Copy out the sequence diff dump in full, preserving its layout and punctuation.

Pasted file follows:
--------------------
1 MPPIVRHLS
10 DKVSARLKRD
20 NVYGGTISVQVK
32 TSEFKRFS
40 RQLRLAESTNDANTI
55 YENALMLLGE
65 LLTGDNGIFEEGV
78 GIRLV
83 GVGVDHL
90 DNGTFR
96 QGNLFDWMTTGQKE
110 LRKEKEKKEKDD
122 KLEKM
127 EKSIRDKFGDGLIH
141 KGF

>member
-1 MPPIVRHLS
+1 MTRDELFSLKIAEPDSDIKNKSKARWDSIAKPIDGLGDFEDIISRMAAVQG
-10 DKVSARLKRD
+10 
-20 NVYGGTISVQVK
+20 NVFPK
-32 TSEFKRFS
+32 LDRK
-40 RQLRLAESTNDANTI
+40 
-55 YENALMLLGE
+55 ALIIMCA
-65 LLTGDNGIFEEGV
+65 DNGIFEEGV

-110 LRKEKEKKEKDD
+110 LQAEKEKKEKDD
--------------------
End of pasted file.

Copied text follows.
1 MPPIVRHLS
10 DKVSARLKRD
20 NVYGGTISVQVK
32 TSEFKRFS
40 RQLRLAESTNDANTI
55 YENALMLLGE
65 LLTGDNGIFEEGV
78 GIRLV
83 GVGVDHL
90 DNGTFR
96 QGNLFDWMTTGQKE
110 LRKEKEKKEKDD
122 KLEKM
127 EKSIRDKFGDGLIH
141 KGF

>member
-1 MPPIVRHLS
+1 MTRDELFSLKIAEPDSDIKNKSKARWDSIAKPIDGLGDFEDIISRMAAVQG
-10 DKVSARLKRD
+10 
-20 NVYGGTISVQVK
+20 NVFPK
-32 TSEFKRFS
+32 LDRK
-40 RQLRLAESTNDANTI
+40 
-55 YENALMLLGE
+55 ALIIMCA
-65 LLTGDNGIFEEGV
+65 DNGIFEEGV

-110 LRKEKEKKEKDD
+110 LQAEKEKKEKDD